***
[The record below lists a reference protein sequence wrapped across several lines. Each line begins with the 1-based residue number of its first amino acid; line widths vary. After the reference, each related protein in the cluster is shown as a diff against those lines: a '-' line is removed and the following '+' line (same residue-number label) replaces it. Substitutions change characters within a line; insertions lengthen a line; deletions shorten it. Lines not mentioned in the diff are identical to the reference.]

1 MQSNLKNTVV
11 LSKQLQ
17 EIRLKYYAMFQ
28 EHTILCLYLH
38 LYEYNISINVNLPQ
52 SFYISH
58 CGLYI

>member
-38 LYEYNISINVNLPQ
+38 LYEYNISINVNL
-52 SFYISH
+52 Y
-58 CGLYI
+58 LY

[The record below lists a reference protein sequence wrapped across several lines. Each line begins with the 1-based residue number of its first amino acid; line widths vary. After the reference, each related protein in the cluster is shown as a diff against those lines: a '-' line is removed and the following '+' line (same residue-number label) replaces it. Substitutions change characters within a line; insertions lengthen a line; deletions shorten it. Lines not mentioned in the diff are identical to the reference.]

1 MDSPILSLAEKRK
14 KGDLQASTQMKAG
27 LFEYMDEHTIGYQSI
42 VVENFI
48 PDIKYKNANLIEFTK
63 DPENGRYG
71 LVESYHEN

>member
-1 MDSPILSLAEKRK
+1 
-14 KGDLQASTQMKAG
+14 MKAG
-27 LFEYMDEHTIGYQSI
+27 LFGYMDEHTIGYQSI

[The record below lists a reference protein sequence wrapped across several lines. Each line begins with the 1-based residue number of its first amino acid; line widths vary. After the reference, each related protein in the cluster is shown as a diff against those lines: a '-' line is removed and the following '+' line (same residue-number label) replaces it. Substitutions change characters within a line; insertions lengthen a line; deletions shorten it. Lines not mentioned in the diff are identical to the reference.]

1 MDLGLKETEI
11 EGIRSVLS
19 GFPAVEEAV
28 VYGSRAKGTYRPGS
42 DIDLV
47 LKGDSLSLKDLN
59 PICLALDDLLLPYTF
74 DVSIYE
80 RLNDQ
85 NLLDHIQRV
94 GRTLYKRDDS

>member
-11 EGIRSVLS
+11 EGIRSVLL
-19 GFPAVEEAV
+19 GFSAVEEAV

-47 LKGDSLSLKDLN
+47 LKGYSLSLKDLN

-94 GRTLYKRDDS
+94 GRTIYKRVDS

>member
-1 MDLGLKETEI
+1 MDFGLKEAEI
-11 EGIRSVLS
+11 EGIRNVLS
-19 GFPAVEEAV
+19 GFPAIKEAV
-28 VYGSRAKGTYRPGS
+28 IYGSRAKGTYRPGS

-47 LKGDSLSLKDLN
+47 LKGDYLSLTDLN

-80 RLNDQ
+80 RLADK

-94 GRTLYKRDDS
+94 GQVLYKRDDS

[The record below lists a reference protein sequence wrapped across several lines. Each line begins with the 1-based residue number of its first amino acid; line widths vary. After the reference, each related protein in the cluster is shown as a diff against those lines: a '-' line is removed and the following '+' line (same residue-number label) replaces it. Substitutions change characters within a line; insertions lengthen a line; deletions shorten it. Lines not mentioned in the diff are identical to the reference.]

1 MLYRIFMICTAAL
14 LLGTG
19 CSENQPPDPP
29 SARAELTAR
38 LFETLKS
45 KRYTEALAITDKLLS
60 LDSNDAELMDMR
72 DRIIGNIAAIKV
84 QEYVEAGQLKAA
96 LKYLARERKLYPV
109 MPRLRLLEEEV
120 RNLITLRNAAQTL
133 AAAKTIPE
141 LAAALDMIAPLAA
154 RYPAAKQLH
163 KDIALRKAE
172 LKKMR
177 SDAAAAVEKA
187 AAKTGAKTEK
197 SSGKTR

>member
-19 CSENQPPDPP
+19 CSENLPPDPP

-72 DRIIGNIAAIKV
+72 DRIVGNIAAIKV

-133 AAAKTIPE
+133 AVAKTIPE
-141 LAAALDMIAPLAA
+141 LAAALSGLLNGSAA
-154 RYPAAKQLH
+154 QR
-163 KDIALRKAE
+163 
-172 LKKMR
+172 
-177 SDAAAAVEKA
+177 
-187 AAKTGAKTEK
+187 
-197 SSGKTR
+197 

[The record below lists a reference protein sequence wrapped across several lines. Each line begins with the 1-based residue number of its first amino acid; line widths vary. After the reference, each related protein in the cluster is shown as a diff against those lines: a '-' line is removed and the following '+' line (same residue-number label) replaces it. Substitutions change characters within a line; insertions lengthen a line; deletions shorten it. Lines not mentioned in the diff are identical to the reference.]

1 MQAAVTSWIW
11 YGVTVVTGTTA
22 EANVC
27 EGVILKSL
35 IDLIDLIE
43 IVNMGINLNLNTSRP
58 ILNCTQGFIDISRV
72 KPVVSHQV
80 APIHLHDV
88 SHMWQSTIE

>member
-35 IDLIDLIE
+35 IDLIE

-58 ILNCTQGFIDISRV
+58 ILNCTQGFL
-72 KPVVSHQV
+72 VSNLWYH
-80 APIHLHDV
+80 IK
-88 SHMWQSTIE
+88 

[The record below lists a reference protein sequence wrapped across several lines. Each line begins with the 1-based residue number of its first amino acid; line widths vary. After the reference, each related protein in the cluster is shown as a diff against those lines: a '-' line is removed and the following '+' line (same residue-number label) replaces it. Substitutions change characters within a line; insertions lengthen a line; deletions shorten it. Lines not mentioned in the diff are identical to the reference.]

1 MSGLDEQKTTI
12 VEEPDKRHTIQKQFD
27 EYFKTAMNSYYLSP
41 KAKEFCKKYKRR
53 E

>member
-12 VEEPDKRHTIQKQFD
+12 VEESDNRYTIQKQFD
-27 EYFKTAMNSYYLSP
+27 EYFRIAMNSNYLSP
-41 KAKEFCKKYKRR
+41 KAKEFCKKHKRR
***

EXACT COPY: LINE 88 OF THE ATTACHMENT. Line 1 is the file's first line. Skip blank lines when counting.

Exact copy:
>member